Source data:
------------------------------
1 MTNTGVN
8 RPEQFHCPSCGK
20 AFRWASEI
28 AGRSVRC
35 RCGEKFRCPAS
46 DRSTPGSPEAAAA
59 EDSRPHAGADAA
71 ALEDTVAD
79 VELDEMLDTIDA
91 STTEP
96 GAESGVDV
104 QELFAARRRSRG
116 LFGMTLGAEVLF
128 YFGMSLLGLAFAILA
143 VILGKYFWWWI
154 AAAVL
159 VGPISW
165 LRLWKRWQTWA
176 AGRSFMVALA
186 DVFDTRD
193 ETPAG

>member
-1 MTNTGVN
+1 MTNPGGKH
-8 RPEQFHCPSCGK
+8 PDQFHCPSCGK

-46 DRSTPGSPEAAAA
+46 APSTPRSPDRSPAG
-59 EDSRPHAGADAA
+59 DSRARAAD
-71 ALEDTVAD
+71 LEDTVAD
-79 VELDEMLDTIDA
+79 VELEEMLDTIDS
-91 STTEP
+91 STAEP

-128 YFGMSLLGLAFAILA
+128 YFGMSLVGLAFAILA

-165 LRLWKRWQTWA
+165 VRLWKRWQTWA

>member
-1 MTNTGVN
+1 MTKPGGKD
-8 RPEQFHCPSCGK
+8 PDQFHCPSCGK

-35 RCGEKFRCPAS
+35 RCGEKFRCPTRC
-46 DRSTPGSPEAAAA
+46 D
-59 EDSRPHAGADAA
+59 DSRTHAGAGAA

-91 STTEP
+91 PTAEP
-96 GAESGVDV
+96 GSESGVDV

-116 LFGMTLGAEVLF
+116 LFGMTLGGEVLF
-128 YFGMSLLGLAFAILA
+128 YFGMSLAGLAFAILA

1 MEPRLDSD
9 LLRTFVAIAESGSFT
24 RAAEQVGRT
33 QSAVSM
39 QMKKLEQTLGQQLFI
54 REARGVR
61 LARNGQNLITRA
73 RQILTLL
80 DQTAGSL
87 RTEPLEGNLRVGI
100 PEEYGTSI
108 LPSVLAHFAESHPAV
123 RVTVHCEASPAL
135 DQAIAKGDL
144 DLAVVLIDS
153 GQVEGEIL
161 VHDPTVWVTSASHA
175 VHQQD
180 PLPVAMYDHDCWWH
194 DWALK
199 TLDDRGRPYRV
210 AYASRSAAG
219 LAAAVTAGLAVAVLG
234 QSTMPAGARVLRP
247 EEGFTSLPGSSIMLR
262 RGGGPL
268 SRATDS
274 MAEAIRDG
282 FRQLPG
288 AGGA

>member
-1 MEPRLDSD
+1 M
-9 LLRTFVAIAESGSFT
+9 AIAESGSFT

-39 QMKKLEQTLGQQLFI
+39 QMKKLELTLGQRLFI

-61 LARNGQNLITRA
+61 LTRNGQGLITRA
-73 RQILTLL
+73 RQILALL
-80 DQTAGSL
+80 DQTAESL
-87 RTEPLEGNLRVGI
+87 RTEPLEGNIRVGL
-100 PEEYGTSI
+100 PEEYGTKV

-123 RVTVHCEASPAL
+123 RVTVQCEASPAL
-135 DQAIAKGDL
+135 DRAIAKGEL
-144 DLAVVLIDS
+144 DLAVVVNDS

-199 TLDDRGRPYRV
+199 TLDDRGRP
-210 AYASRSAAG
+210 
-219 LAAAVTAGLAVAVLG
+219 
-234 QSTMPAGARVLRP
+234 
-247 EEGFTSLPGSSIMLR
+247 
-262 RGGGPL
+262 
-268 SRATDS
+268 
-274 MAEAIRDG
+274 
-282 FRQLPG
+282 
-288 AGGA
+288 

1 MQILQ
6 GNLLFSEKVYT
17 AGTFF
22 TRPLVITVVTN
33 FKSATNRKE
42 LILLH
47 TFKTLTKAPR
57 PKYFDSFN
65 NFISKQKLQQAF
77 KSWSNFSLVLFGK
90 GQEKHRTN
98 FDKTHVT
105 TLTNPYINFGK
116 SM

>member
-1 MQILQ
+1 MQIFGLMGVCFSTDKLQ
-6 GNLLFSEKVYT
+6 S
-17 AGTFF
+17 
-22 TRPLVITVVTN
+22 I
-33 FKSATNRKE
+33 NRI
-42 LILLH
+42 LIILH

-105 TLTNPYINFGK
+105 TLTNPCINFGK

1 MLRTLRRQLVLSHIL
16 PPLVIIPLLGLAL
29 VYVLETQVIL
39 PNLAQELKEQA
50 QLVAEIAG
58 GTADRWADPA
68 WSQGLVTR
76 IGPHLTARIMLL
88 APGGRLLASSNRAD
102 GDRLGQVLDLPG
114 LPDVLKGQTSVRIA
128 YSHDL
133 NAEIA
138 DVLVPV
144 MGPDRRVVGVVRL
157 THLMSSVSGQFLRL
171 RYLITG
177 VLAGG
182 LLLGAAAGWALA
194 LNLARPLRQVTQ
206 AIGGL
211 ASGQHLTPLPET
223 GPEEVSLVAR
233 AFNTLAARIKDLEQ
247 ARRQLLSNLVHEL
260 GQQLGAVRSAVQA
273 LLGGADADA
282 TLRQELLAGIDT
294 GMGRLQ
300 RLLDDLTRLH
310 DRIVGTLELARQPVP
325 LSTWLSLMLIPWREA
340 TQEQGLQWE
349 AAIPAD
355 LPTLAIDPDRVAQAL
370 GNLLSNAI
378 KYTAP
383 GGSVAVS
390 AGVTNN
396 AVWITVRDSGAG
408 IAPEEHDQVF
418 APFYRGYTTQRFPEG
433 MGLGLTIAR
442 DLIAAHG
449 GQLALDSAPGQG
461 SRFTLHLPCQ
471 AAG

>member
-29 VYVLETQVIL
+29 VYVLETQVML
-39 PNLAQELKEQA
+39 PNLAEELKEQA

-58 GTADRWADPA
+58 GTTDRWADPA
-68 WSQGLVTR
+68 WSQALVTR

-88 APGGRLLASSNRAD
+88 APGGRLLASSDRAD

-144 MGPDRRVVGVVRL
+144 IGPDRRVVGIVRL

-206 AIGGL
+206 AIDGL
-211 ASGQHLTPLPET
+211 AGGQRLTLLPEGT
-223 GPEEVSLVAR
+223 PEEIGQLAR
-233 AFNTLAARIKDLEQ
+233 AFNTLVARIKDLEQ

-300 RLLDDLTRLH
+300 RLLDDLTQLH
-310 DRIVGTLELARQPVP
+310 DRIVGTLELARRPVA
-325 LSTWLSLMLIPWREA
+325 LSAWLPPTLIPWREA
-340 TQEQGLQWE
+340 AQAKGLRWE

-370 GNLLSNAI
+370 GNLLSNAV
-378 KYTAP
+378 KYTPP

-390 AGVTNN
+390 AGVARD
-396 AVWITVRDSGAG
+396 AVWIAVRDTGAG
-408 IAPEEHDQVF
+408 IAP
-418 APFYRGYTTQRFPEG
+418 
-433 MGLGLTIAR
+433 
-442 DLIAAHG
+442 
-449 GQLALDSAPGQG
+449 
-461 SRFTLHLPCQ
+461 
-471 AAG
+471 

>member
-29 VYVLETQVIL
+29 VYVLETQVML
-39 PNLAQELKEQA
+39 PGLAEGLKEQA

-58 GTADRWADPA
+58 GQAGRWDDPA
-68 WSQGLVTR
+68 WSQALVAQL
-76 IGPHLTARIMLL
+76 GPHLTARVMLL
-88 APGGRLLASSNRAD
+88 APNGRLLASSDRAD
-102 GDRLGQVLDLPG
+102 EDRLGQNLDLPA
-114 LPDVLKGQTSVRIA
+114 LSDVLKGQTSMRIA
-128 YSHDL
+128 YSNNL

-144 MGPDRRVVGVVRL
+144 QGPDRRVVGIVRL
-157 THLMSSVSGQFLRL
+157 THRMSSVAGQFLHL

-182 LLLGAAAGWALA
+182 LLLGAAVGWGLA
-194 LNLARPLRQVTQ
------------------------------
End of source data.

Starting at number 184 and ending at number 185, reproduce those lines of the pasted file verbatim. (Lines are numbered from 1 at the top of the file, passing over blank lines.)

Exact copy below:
223 GPEEVSLVAR
233 AFNTLAARIKDLEQ